Concert Preview: Imogen Cooper plays Schubert


Photo by Sussie Ahlberg

Photo by Sussie Ahlberg
Photo by Sussie Ahlberg

Mark Mazullo, a music professor at Macalester specializing in piano, has presumably been to a lot concerts. So it’s high praise when he calls the last time he saw Imogen Cooper perform “far-and-away the best one I’ve ever heard.” “She is a magician!” he wrote in an email from his sabbatical in Berlin.

The magic will be on full display at Macalester on Sunday at 3:00 p.m. when Cooper, an internationally known British concert pianist, performs Schubert’s final three sonatas in the Mairs Concert Hall in the Janet Wallace Fine Arts Center.

Yihao Zhou ’16 will be there. He began playing classical piano at age four and practices at least 15 hours a week. One of the pieces that will be performed on Sunday, Schubert’s last sonata, particularly struck him when he heard it in a class last year. Zhou experienced the somber emotions of its second movement in a very immediate way, empathizing with a classmate who had recently lost her visa.

“You felt the sadness she felt,” Zhou said. “You could gain something from the music.”

Though the show is currently sold out, Mac students may not be entirely out of luck. Those still wishing to attend are asked to call the Frederic Chopin Society, who are hosting the concert, at 612-882-0123 to inquire about turned-back tickets. Student tickets are $15. According to Society President Mary Sigmond, it’s very likely that there will be tickets available to walk-ups on the day of the show, due to last-minute conflicts arising for ticket holders.

Given Cooper’s reputation, there may be a crowd. Reviewers have joined Mazullo in effusive praise for the pianist. In February, the Philadelphia Inquirer wrote that her performance of a Mozart concerto “glowed with a point of view of such blinding beauty that we probably won’t hear its likes again anytime soon.”

The ability to electrify audiences this way comes from a lifetime of study and experience. When asked what motivates her dedication, Cooper responded in two words: “It’s love.”

“I really need it to feel good,” Cooper wrote in email, “and need to express myself through this medium and no other. Sharing that with a public who also needs to hear it is just great!”

The sonatas Cooper will be performing on Sunday were written in the last few months of Schubert’s life. Sigmond describes the concert program as an “emotional journey.” According to her, part of the depth and complexity of the work is a product of how it was composed.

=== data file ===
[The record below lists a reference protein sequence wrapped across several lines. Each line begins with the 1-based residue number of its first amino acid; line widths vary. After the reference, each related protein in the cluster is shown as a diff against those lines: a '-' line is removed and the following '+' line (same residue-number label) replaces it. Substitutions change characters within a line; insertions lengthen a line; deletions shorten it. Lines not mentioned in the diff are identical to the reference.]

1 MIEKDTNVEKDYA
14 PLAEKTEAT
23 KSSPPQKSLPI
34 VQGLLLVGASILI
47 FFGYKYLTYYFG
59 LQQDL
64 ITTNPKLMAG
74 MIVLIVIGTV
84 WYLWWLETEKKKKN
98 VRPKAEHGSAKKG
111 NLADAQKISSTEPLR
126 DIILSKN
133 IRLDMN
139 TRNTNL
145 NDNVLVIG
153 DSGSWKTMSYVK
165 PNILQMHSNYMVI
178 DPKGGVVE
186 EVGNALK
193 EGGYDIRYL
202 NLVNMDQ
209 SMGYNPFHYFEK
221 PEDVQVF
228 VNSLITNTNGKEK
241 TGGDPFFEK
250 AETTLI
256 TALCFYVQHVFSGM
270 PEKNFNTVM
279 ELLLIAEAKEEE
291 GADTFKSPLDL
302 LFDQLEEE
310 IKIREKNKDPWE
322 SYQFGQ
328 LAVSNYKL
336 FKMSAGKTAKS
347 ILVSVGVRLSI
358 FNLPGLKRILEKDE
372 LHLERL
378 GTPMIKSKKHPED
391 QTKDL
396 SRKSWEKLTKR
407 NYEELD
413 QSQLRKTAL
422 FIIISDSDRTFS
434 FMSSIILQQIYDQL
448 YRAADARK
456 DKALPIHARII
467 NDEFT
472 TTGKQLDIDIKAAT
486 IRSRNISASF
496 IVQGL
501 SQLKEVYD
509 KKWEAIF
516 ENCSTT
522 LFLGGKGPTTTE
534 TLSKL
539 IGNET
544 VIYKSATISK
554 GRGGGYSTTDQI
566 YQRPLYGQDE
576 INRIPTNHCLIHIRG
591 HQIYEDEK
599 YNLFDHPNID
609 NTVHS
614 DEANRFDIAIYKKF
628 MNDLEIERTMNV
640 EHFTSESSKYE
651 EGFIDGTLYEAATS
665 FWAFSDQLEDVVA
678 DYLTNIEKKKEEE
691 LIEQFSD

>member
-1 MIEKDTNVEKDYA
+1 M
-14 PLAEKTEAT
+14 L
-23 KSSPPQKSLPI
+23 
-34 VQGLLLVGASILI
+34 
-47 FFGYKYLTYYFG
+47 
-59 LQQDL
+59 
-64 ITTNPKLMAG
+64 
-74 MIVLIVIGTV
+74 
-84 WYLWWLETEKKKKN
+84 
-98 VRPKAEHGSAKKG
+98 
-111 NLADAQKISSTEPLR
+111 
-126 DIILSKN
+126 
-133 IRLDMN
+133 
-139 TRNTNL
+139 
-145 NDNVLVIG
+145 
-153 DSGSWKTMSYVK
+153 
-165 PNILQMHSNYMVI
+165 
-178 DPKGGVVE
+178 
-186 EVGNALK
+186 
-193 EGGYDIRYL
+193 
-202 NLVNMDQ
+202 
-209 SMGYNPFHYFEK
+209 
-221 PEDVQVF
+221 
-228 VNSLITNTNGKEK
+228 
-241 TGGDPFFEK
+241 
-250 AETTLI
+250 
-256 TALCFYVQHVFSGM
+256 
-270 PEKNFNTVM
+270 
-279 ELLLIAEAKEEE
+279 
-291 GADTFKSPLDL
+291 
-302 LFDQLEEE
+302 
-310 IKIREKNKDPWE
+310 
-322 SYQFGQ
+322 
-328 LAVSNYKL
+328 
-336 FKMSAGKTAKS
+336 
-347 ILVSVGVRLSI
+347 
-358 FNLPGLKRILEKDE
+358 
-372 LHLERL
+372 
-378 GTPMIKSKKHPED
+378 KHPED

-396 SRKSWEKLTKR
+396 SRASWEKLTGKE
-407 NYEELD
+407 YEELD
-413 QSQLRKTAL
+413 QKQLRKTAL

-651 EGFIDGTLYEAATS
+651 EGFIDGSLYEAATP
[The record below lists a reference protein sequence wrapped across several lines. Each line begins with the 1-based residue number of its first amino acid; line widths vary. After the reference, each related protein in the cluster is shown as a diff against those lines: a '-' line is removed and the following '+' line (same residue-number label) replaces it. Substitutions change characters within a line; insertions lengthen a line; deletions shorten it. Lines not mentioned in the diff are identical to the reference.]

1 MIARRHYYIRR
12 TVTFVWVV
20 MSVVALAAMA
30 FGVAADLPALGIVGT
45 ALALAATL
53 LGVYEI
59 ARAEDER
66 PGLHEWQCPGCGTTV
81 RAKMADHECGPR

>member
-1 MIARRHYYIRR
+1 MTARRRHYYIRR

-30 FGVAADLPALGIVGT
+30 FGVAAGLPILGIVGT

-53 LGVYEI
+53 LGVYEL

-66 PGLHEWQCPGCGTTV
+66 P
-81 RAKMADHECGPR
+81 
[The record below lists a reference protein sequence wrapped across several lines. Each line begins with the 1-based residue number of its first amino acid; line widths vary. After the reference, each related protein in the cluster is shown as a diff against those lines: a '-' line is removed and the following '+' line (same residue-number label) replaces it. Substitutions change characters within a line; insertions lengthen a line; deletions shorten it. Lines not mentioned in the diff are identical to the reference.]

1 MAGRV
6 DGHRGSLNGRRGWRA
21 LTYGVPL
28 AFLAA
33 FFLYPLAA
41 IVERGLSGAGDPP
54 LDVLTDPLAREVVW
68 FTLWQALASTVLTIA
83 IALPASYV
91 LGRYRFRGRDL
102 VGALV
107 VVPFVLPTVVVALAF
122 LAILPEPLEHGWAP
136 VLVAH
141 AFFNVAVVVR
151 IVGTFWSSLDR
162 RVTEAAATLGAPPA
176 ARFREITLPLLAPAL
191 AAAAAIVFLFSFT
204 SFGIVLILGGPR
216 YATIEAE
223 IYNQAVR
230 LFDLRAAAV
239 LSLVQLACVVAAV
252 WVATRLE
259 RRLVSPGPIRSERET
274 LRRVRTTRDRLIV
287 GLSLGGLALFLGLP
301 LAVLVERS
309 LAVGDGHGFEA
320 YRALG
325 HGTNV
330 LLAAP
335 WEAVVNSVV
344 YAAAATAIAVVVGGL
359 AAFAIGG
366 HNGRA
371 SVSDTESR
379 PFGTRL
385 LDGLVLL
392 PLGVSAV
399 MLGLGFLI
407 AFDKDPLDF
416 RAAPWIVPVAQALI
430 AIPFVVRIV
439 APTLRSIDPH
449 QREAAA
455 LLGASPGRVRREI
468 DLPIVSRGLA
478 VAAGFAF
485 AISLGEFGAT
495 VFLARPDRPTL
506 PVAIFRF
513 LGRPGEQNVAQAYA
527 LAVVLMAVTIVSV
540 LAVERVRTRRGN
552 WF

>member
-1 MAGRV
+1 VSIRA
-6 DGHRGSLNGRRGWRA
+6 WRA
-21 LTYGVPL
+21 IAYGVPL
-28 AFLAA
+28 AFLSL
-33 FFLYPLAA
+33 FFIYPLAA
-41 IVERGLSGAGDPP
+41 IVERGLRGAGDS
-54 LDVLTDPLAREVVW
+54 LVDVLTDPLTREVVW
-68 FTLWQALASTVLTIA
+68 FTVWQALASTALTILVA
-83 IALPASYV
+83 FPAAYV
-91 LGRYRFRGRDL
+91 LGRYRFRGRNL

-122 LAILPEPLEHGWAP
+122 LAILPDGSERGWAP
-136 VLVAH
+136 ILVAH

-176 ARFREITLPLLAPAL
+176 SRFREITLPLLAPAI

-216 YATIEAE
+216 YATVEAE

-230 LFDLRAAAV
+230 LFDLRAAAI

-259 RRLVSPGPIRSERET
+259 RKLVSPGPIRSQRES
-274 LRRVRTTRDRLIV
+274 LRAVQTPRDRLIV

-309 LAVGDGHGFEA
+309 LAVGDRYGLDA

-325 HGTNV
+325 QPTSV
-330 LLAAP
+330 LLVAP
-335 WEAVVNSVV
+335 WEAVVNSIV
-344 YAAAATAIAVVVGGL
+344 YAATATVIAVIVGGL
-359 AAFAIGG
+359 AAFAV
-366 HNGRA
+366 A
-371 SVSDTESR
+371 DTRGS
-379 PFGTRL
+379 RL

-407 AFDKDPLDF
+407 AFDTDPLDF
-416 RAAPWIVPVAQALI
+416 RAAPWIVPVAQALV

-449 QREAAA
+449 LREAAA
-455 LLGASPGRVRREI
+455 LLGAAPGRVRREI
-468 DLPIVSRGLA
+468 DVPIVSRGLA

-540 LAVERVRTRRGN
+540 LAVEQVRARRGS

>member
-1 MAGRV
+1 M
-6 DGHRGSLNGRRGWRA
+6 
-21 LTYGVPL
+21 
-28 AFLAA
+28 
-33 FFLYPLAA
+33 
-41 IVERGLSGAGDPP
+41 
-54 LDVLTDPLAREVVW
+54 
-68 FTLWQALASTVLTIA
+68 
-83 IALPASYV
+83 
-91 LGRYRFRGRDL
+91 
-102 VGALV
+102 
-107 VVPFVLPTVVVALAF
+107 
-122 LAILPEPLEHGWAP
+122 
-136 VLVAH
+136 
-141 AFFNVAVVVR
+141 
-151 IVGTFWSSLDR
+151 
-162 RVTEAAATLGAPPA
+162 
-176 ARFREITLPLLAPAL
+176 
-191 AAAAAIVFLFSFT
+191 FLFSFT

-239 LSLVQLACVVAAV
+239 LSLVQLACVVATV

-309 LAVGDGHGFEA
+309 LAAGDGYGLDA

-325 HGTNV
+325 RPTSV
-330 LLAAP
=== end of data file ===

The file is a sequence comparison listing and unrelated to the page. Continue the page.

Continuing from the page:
“He was dying,” Sigmond said, “and he knew it.”

Schubert, an Austrian active in the early 19th century, is the composer Cooper is best known for performing. “He expresses such a lot,” Cooper wrote, “his works convey a range of very human feelings: joy, love of life, tenderness, but also fear and darkness. That is why his music is so fulfilling to play and to hear—he was a human being like all of us, and a very simple one.”

“A range of very human feelings” is not a phrase usually applied to songs on the radio, and classical music’s rarified reputation can seem intimidating to the unfamiliar. Zhou acknowledges that the listener has a different task than they do with lighter fare.

“It’s not really about having fun,” he said, “but thinking about the music: what the composer wants to say and what the performer conveys.”

However, the extra intellectual effort classical can require doesn’t stop it from being enjoyable, according to Sigmond.

“Anything that’s really well done is entertaining,” Sigmond said, “because you get wrapped up in it.” For those still feeling intimidated, Cooper has a simple piece of advice.

“Leave any fear at the door!” she wrote. “You don’t have to ‘know’ anything about music, you just have to open yourself to it, listen to the rhythms and the tunes as you would with any music.”